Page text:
1949: 1 movie

(Last updated 11 May 2014)

 The Set-Up
Directed by Robert Wise
Written by Art Cohn
Produced by Richard Goldstone
Cinematography by Milton R. Krasner
Editing by Roland Gross
Art Direction by Albert S. D'Agostino and Jack Okey
Fight sequences by John Indrisano
Starring Robert Ryan and Audrey Totter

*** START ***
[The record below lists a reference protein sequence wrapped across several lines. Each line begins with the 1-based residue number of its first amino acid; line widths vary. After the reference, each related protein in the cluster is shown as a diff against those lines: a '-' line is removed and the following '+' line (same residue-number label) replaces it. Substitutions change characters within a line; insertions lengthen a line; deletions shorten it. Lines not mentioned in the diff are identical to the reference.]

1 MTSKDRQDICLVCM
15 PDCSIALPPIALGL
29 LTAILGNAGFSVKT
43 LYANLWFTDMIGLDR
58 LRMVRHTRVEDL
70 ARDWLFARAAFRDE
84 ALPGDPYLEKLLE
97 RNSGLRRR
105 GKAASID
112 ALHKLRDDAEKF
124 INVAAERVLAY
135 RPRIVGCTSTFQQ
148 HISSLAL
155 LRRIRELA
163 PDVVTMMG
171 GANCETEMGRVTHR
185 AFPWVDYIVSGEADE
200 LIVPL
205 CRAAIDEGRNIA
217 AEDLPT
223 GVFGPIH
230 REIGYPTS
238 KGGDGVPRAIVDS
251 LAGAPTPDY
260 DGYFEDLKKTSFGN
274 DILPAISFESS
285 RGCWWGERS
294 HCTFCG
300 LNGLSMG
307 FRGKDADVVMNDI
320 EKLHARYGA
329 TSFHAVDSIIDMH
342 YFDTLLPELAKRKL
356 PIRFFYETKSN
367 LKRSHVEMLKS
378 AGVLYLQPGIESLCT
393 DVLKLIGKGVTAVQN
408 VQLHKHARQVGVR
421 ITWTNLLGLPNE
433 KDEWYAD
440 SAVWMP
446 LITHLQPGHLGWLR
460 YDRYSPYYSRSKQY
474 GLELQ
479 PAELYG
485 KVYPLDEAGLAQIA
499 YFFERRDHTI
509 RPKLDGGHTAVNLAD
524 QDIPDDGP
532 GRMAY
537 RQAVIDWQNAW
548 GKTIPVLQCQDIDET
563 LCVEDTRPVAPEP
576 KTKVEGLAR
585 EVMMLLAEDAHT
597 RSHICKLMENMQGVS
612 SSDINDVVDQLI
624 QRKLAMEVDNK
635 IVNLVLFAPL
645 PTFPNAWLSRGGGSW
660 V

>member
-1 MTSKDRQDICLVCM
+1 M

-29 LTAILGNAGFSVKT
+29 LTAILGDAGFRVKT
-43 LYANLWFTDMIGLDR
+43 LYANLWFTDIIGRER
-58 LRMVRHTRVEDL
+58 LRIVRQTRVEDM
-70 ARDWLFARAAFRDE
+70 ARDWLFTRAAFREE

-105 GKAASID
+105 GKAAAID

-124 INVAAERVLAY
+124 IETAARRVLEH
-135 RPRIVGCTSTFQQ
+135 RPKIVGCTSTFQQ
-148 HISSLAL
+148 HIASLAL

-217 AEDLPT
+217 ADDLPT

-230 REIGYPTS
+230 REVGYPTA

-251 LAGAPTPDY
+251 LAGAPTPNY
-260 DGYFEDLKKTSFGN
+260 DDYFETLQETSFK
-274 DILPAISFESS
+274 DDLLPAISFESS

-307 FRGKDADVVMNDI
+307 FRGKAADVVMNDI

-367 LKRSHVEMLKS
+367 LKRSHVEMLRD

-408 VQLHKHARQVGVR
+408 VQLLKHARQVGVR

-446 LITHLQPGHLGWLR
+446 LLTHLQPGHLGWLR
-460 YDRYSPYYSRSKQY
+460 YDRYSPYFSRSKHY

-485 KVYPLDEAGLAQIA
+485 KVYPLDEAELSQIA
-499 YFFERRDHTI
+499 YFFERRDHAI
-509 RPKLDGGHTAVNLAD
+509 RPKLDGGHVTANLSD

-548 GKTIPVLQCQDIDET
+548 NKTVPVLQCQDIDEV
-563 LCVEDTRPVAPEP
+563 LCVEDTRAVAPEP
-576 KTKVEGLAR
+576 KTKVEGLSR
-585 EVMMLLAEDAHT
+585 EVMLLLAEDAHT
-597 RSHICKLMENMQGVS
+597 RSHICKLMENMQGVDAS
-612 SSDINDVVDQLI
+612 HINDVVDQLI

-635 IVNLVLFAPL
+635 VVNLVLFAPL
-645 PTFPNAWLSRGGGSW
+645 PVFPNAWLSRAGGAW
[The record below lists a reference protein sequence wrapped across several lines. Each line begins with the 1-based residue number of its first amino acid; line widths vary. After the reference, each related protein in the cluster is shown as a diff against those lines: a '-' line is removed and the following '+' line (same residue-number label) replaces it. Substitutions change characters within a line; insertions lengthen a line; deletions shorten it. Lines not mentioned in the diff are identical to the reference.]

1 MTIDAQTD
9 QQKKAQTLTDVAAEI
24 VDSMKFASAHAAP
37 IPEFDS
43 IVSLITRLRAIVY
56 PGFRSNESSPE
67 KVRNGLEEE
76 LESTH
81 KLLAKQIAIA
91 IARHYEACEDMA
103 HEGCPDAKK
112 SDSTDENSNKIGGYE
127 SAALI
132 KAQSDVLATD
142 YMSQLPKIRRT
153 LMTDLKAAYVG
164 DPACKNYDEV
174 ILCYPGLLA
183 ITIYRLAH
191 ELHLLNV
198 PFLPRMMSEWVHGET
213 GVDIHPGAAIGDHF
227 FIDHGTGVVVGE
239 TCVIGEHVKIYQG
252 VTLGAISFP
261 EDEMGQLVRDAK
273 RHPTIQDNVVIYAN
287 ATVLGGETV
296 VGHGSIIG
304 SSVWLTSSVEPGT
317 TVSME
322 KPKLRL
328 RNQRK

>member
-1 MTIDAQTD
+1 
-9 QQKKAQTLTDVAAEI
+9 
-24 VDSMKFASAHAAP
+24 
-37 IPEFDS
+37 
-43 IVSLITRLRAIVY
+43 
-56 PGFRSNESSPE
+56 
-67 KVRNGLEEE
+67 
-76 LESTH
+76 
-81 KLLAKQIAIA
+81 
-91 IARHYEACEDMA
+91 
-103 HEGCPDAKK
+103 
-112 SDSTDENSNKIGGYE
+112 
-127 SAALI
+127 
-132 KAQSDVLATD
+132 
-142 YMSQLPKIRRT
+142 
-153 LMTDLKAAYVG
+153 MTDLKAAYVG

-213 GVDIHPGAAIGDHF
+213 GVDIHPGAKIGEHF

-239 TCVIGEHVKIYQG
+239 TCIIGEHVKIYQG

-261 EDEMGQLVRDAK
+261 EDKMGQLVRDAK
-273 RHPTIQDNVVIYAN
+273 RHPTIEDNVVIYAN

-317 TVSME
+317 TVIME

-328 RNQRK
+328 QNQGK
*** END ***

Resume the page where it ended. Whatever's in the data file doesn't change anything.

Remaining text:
This movie is so depressing it can make you sick! It's also so inspiring and brilliant that it exemplifies great cinema and its profound ability to champion the best in humanity. Stoker Thompson, played by Robert Ryan, is an over-the-hill boxer on whom everyone has given up, and yet he still hasn't thrown in the towel. In essence, it's about the loneliness of the true hero, and it's captured brilliantly through its real-time structure. We feel the building suspense during the lead-up to the fight, then we are treated to what is possibly the best boxing match in a feature film, and lastly we bear witness to the gruesome cost of sticking to one's guns. But it's the mind-blowing editing, and the fantastic set that really makes the thing crackle! The weary, jaded actors are miserable fun and so is the precise direction. Ryan, in particular, is so good, his acting is like a poem. In fact, the movie was based on a poem. 

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